The rotatable measuring unit 17 (FIG. 3) comprises a housing member 21, belt means 22 and 22', pivoted support means 23. and means 24 connecting (as at 60, FIGS. 3, 1) with measuring means 25. The belt means 22 (FIGS. 13) includes upper pulleys 31 and 31' on which upper belt 32 is entrained and lower pulleys 33 and 33, in which is entrained lower belt 34. The pivoted support means 23 (FIGS. 1-4) comprises a central frame member 41 and (FIG. 3) upper pivots 42 and 42 thereon and lower pivots 43 and 43 thereon, and upper housing pivots 52 and 52 and lower housing pivots 53iarid 53': The central frame member 41 (FIG. 3) comprises-upper central member 44 (FIG. 3) and lower central member -69 (FIG. 2) interconnected by bolt connectors 45 and 45' (-FIG. 4). said bolt connectors 45 and 45 have spring members 65 and 65' and threaded bolt ends 66, 66 thereon. Extending from one (inner) face'of upper central member 44 are (FIG. 3) upper outer frame arms 46 and 46'; from the other (outer) face of upper frame member 44 extends upper balance arm 47. Extending from one face of lower central member 69 are (FIG. 2) lower outer frame amis 48 and 48' and from the other face of the lower central member 69 extends lower balance arm 49 (FIG. 4). Upper balance weight 63 (FIGS. 2 and 3) is seated'on upper balance arm 47 and lower balance weight 64 is seated on lower balance arm 49. The upper outer frame arms 46 and 46' (FIG. 3) have as at 42 and 42' pivotally mounted thereon upper inner frame arms 50 and S0. The lower outer frame arms 48 and 48' (FIGS. 1 and 2) similarly have pivotally mounted thereon as at 43 and 43' lower inner frame arms 51 and 51'. The upper outer frame arms 46 and 46 are pivotally connected to the housing member 21 (FIG. 3) by upper bearings or housing pivots 52 and 52. The lower outer frame arms 48 and 48' are pivotally connected (FIG. 2) to the housing member 21 by lower hearings or housing pivots 53 and 53'. The connection means 24 may comprise (FIGS. 1 and 3) connector pulley 54 (on upper shaft 55 to which is also keyed upper pulley 31) connector belt 56 and (FIG. 1) counter shaft 57, counter belt 60, pulley 59 and tachometer belt 72. The counter means 25 (FIG. 1) may comprise an impulse contractor 61 (FIGS. 1 and 3) comprising a rotatable arm member 82, and a block member 83 having an opening 84 therein for movement therethrough of arm member 82, thereby intermittently breaking the circuit in block member 83 and generating the signal as below described. Contactor 61 is remotely connected to a conventional electrical counter, and tachometer generator 62 is remotely connected to a line speed meter. Bearing member 13 (FIG. 1) is provided with a slipring 70. Slipring brush 71 is mounted on the support member 12.

In operation (FIGS. 1-3, for example) .the cable C is taken up in a given direction by passing it through the bearing member 13' and through central axial opening in the rotatable measuring unit 17. Said opening may be adjusted by tightening or loosening the bolt connectors 45 or 45' (FIG. 4) thereby tensioning or loosening the spring members 65, 65', which act on the upper central member 44 and the lower central member 69. I v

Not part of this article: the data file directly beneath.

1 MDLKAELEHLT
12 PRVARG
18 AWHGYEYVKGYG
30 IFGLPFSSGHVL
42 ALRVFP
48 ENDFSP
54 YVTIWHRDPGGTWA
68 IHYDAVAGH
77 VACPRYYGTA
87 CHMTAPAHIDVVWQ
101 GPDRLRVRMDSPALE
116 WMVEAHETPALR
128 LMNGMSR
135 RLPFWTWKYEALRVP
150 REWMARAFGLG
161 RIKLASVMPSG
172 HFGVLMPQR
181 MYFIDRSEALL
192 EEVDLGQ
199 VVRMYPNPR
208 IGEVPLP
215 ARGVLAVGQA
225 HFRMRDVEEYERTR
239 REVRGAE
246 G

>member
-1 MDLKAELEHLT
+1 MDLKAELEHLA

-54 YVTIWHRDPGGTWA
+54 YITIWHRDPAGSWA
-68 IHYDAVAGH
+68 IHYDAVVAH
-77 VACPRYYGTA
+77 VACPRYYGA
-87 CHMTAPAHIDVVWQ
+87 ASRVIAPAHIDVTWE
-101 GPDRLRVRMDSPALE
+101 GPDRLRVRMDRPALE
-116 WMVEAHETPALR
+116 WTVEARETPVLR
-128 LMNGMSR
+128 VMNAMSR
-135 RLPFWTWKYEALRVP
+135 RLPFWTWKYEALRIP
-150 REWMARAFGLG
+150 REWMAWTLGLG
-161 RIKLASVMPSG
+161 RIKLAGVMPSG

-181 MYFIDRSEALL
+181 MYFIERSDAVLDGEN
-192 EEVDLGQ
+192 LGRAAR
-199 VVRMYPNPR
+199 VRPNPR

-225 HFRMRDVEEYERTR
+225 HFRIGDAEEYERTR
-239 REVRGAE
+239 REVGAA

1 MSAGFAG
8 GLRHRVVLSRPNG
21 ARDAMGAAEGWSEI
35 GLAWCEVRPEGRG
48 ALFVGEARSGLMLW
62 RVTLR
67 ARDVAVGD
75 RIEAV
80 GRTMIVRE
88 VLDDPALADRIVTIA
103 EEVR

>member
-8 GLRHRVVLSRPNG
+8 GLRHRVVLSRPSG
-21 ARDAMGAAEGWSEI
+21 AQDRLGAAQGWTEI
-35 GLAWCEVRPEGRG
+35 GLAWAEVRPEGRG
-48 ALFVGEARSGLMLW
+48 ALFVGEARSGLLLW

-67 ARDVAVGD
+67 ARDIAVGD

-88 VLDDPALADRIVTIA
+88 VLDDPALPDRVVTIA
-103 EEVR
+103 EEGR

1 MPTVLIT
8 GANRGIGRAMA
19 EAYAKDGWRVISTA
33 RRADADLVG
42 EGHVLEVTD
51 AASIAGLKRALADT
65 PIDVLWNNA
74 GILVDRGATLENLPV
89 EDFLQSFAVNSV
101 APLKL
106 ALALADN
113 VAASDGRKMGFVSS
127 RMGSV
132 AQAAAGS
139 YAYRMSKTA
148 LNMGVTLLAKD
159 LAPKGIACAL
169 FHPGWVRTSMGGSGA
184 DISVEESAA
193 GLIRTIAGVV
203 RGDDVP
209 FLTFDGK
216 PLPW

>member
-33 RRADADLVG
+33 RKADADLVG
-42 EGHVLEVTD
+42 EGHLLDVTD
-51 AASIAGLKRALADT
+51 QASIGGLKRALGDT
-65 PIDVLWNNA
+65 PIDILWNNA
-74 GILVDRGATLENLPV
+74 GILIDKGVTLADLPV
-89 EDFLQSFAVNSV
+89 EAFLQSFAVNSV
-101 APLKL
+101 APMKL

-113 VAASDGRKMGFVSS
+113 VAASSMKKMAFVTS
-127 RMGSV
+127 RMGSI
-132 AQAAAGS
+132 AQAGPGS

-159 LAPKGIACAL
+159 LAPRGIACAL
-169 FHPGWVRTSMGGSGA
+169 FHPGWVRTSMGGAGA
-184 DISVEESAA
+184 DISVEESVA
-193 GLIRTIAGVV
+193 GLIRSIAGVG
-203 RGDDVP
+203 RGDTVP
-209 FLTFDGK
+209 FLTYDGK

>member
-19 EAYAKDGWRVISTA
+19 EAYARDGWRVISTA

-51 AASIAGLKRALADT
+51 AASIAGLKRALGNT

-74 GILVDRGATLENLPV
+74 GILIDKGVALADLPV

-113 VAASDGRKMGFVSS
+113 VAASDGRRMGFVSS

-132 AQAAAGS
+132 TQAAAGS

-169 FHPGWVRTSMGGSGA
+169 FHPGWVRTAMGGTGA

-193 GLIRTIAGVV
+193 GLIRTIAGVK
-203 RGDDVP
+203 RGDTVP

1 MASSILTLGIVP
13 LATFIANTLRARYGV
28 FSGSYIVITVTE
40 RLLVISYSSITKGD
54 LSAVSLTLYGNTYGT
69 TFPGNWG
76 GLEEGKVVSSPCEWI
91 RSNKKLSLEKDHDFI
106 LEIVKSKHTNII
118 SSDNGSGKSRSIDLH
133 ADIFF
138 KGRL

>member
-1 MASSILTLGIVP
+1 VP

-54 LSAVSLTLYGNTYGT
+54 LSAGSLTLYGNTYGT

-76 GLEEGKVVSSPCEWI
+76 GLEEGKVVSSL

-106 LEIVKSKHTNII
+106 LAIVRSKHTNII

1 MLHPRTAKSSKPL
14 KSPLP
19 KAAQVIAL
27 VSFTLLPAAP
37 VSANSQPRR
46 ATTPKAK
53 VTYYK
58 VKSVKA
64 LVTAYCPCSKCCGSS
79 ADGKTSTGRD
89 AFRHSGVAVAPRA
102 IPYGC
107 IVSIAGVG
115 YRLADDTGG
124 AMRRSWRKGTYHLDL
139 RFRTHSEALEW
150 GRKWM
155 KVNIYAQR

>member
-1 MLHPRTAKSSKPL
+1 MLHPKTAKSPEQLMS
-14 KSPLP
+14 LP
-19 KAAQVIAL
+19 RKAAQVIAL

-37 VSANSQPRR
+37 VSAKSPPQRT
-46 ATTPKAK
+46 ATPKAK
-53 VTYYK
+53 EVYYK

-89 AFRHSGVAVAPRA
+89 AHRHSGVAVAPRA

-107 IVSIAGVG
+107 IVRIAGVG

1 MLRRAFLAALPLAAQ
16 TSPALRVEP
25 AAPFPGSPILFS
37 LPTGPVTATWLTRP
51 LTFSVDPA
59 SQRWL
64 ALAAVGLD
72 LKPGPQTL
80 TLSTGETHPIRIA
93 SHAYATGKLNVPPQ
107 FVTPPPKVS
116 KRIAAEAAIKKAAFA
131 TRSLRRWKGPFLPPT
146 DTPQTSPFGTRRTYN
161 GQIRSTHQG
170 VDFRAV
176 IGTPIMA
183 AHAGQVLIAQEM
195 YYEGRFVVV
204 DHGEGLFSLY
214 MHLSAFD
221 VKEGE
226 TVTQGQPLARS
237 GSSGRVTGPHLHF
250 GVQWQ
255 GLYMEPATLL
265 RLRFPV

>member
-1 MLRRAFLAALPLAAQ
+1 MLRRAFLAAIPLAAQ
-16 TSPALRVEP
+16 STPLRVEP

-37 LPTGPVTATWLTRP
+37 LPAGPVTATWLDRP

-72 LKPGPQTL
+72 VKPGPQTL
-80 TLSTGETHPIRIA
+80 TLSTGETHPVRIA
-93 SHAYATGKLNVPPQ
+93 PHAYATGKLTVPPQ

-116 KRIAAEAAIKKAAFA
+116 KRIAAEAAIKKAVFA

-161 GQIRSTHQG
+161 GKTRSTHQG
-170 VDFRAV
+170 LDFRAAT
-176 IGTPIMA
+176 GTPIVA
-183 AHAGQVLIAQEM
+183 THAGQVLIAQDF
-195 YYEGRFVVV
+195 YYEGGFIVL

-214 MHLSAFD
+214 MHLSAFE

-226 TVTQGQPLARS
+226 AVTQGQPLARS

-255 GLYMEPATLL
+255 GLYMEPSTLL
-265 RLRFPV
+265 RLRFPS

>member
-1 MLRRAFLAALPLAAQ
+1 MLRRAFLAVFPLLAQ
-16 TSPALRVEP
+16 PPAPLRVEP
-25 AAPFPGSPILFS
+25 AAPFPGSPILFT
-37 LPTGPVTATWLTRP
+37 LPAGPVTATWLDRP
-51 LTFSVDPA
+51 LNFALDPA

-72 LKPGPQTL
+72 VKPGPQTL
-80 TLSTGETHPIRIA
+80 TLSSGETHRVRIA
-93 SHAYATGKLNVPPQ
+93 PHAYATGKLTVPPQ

In a machine rest position the upper belt 32 and the lower belt 34 are in direct contact with a substantial portion of the surface of cable C. On movement of the cable C in a takeup direction, the upper belt 32 moves about the upper pulleys (FIGS. and 31 and the lower belt 34 moves about the pulleys 33 and 33 and continuous contact occurs between the cable C and a substantial position of the upper belt 32 and lower belt 34. This continuous contact between the cable surface and a substantial portion of the belts to generate the signal averages out surface contact of the cable and the belts, and thus irregularities in the cable surface; accordingly a measurement is provided that is representative of the true centerline length of cable passing through the machine. The two gear segments 81 and 81 (FIGS. 2 and 6) interact to insure the equal and uniform adjustment of position of and therefore movement of the two belt means 22 and 22' relative to the centerline of cable C.

Rotation of the upper pulleys 31 and 31' (which is directly related to the movement of the cable C by continuous contact of the surface of cable C with a substantial portion of the upper belt 32) (FIG. 3) in turn equally rotates the connector pulley 54 which (FIG. 3') is keyed to the same upper shaft 55 as is the upper pulley 31. The connector belt 56 is thus moved as is the connector pulley 67 over which it is entrained and thereby the connector shaft 57 to which pulley 67 is keyed.

Fixed to the connector shaft 57 is the pulley 68 on which is entrained belt 60 which drives pulse counter shaft 80 to which is keyed rotatable arm member 82 of impulse contactor 61. A pulley 59 is keyed to shaft 80; belt 60 is entrained on pulley 59 and on pulley 68 of shaft 57. Belt and pulley means 72, 72a, 72b connect shaft 57 with tachometer generator generator 62. An impulse contactor 61 receives the signal reflected in the counter pulley 68 by means of the counter belt 60 and sends the signal by rotation of the rotatable arm member 82 through an opening in the block member 83, thereby intermittently breaking the circuit in the block member 83 and generating the signal. A tachometer generator 62 actuated synchronously with impulse contactor 61, receives the signal reflected in the shaft 57 by means of the belt means 72, 72a and 72b. Thus, the signal from the upper belt 32 (which is generated by and directly related to the movement of the cable C through the rotatable measuring unit 17) is transmitted to the measuring means 25 where it is converted into the desired measurements by the impulse contactor 61 and the tachometer generator 62. Aside from the movement described above, the entire measuring unit 17 is rotated in the bearings 13 and 13 by conventional drive means connected to the rotatable measuring unit 17 from source such as drive shaft 14 and driver belt 15, so